Job numbers are still looking good in the Fort Worth and Arlington area. 

The region continued its trend of adding jobs in October, after a slight dip in September.The metro added 11,000 jobs in October, a 5.4% increase compared to the same time last year. 

The unemployment rate in the area is 3.4% not seasonally adjusted. 

The numbers reflect the statewide trend of strong job growth this year despite fears of recession from high interest rate hikes by the Federal Reserve. In October, the state added 49,500 nonfarm jobs, according to the Texas Workforce Commission. 

Texas has more than 1 million job openings in the state, the most ever. 

Leading the job growth change this month was the leisure and hospitality sector, which added 4,800 jobs, a 3.5% increase after two consecutive months of loss. 

The trade, transport and utilities sector followed, with 3,400 jobs. The least amount of jobs added were in the aerospace products and parts manufacturing, other services and information.

Fort Worth and Arlington’s education and health services along with leisure and hospitality sectors outpace the state’s growth by 4.5% and 7.5%, according to the Texas Workforce Commission data. 

However, the Fort Worth and Arlington trail behind in growth within the information, financial activities, professional and business services, government, manufacturing sectors compared with the state. 

There are signs that the economy is starting to slow despite the continued strong job numbers.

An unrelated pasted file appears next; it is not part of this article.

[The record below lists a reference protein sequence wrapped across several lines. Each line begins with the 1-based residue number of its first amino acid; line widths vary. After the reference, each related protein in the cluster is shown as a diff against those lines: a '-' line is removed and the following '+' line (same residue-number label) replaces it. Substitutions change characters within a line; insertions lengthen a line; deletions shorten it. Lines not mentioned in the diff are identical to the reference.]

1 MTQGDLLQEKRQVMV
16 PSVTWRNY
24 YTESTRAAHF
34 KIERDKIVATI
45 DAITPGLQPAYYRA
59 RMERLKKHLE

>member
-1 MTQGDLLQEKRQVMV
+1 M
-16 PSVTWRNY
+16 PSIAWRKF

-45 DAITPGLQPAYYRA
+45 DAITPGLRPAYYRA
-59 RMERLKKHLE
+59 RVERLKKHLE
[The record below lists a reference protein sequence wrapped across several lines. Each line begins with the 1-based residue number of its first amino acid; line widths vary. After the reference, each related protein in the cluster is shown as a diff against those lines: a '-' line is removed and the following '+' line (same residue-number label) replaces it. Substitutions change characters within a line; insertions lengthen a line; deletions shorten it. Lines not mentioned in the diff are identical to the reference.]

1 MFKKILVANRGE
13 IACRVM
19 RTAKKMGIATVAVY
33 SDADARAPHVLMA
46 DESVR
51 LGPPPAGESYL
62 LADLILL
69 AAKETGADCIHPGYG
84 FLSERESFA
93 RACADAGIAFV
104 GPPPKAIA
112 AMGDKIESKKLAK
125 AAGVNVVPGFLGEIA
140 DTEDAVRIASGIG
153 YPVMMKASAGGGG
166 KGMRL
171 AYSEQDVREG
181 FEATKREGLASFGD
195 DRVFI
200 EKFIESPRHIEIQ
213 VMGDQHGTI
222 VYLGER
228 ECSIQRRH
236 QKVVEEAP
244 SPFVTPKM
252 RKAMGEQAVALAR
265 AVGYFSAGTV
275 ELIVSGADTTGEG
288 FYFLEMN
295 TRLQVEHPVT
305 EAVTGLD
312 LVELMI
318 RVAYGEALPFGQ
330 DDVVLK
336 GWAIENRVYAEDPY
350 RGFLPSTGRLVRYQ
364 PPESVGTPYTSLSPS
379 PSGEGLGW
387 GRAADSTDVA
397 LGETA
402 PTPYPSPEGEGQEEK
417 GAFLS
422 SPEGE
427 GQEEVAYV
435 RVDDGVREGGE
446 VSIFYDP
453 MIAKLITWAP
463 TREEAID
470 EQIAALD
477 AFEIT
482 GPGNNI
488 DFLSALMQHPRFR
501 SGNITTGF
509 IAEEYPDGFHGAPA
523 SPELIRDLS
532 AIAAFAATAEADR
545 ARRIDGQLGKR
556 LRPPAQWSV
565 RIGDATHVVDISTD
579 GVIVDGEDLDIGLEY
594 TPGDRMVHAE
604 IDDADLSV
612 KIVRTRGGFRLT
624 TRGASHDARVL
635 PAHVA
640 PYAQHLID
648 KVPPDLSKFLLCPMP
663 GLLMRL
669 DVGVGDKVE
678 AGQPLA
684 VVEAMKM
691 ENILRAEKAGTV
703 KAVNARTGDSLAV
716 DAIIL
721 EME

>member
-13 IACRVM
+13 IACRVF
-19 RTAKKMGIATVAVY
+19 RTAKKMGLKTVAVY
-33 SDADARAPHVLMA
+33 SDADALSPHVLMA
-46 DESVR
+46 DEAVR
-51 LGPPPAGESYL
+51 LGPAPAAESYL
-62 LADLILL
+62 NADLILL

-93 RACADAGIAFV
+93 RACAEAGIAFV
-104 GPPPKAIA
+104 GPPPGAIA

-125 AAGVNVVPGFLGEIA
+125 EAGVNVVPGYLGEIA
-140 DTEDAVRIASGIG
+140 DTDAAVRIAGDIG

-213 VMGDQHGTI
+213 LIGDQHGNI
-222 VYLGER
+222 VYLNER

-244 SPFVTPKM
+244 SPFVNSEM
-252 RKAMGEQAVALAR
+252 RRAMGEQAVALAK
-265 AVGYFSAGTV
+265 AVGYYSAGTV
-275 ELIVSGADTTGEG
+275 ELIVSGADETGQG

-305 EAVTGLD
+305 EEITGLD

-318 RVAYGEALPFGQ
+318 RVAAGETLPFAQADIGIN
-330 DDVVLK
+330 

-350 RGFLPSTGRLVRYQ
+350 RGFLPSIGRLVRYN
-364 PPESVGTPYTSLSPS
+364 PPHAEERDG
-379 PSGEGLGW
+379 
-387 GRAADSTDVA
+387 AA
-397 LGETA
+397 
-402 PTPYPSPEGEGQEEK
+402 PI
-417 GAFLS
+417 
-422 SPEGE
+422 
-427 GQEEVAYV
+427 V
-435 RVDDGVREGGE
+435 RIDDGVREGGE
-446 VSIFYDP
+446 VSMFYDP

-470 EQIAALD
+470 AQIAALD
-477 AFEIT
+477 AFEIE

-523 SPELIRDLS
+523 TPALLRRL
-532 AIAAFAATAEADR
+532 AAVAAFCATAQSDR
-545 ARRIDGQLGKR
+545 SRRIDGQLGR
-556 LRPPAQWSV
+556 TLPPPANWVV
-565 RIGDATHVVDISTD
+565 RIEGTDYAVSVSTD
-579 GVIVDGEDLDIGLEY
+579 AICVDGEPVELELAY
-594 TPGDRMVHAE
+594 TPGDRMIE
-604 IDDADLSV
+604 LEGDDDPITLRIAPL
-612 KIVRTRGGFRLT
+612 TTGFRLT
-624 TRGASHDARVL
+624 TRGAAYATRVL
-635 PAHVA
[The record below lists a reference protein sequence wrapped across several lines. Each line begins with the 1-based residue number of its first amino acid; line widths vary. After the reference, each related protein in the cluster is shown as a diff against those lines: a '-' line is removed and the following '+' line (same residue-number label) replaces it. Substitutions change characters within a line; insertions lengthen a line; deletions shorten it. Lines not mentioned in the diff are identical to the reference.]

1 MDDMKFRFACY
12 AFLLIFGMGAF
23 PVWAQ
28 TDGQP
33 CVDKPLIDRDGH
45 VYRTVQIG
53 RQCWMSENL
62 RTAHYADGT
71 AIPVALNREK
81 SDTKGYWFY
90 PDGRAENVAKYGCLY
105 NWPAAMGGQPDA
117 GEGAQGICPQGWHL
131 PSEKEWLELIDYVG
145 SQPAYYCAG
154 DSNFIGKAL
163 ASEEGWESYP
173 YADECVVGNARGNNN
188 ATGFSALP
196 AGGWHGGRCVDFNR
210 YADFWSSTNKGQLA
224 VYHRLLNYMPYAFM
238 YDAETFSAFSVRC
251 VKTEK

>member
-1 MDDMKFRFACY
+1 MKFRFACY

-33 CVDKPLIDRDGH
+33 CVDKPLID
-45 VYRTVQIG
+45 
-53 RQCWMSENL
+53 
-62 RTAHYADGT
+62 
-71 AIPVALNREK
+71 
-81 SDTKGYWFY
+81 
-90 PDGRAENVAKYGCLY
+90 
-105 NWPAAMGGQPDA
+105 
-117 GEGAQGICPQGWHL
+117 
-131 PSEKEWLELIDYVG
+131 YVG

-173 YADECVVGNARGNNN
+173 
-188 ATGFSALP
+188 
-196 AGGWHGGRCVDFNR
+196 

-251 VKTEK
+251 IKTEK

Laila Assanie, senior business economist at the Federal Reserve Bank of Dallas said jobs are a big driver for an economy. When people have jobs, they have money to spend. Given that spending accounts for 70% of U.S. GDP, it is a big boost to overall growth, she said. 

“Without jobs, people wouldn’t earn money,” Assanie said. “And if they didn’t earn money, they wouldn’t be able to spend that money.”

Assanie said employment has started to slow in pace – from 4.9% in the first quarter to 3.9% in the third quarter of this year. Typically, the average growth rate for the area is between 2 and 2.5%.

“I think our expectation also is that going into 2023, employment growth will be more in line with the average pace of growth that we see in a typical year versus this elevated rate of growth that we have experienced in the past year and a half,” Assanie said. 

The next job update from the Texas Workforce Commission comes out Dec. 16. 

Seth Bodine is a business and economic development reporter for the Fort Worth Report. Contact him at and follow on Twitter at @sbodine120.

Creative Commons License

Republish our articles for free, online or in print, by following our guidelines.

Avatar photo

Seth BodineBusiness Reporter

Seth Bodine is the business reporter for the Fort Worth Report. He previously covered agriculture and rural issues in Oklahoma for the public radio station, KOSU, as a Report for America corps member....